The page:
Beatriz de la Torre
University of KwaZulu-Natal
Talk Session: SESSION 10: NEW HORIZONS IN PEPTIDE SCIENCE: GREEN METHODS AND DATA SCIENCE
Date: Wednesday, June 15, 2022
Talk Time: 08:55 am – 09:15 am
Talk Title: Cleaving Protected Peptides from 2-Chlorotrityl Chloride Resin. Moving away from Dichloromethane
Beatriz G. de la Torre obtained her Ph.D. from the University of Barcelona. After a dilated career in Spain, she is presently a research Professor at KRISP, College of Health Sciences, University of KwaZulu-Natal, Durban, South Africa.
Beatriz has been working extensively on glyco, nucleo-, and lipopeptides. Her scientific interests are focused more on the discovery of new antimicrobial peptides, including those for fighting tuberculosis, peptide-based vaccines, and peptide-based drug-delivery systems. Lastly, she is also deeply involved in developing GREEN Solid-Phase Peptide Synthesis Strategies.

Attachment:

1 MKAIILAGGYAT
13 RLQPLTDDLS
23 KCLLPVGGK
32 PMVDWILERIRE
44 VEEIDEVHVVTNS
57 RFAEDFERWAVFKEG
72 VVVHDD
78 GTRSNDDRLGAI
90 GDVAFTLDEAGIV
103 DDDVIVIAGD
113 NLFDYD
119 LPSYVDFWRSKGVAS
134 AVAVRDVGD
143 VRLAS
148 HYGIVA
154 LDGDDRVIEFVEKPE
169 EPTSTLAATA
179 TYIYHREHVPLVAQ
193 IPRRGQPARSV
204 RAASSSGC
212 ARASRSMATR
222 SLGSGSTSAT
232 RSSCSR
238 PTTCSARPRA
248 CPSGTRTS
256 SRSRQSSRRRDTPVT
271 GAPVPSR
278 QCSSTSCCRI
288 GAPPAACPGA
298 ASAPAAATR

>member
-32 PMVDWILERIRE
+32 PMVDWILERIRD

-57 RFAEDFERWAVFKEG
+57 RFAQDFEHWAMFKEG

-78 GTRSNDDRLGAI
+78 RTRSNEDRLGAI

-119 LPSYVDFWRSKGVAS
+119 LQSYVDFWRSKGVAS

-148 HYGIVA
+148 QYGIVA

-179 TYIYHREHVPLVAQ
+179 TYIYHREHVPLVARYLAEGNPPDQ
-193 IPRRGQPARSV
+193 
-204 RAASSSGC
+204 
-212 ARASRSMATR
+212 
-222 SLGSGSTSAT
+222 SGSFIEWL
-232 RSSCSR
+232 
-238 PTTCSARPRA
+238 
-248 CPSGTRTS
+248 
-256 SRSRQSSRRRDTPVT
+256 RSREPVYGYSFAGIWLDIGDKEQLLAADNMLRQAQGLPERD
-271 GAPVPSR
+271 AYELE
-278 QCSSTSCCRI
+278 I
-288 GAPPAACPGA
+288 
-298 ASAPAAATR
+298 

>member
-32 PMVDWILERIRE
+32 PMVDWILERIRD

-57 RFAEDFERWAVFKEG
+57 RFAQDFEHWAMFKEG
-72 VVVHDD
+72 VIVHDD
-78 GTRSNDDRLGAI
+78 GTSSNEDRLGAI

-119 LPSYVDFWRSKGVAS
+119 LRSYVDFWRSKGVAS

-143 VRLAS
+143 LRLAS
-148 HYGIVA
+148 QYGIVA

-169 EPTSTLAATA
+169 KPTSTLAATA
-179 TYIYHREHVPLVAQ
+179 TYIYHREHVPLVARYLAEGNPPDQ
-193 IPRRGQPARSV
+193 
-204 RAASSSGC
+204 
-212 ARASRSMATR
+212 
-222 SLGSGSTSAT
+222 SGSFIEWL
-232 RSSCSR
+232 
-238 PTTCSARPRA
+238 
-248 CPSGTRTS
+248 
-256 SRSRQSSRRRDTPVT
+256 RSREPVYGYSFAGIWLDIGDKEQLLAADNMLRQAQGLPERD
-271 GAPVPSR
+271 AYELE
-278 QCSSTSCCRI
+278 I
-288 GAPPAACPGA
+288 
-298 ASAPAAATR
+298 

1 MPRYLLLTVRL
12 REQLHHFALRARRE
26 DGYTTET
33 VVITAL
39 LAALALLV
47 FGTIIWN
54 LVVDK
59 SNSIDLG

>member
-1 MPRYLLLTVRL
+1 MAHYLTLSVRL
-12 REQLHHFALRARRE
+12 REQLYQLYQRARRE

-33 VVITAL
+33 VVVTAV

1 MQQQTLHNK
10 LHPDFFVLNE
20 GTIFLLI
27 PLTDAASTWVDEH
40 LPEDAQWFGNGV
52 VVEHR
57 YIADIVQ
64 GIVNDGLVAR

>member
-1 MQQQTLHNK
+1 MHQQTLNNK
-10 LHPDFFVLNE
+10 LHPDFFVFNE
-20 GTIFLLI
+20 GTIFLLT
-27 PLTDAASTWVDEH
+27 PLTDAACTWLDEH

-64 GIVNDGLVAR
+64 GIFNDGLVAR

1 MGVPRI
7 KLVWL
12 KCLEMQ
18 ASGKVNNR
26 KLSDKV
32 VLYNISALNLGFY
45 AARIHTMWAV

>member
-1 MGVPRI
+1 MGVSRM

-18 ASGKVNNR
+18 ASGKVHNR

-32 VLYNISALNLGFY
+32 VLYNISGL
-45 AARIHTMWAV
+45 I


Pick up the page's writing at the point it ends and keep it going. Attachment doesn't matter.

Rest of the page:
Solid-phase peptide synthesis, SPPS, is the method of choice to prepare peptides at the lab and industrial scale due to its easy manipulation, good yields in all steps, and simple work-up. However, the use of hazardous solvents and the huge amount of generated waste is a problem from the environmental point of view. In recent years, the work of our research group and others has been focused on the substitution of hazardous solvents such as DMF, NMP, DCM, DEE, among others, with several green solvents. Although green alternatives were found for almost all steps of the SPPS process, no attention was paid to the cleavage of protected peptides from 2-chlorotrityl chloride resin. The study presented here includes a screening of solvents from which anisol and 1,3-dimethoxybenzene emerged as optimal for this cleavage step. The higher boiling point of these solvents compared with the DCM minimizes the risk of premature removal of protecting groups especially labile under acidic conditions as in the case of Trt on His. The combination of cleavage using 2% of TFA in anisol or 1,3-dimethoxybenzene and the precipitation of the protected peptide on water open the way to a new green protocol for this purpose.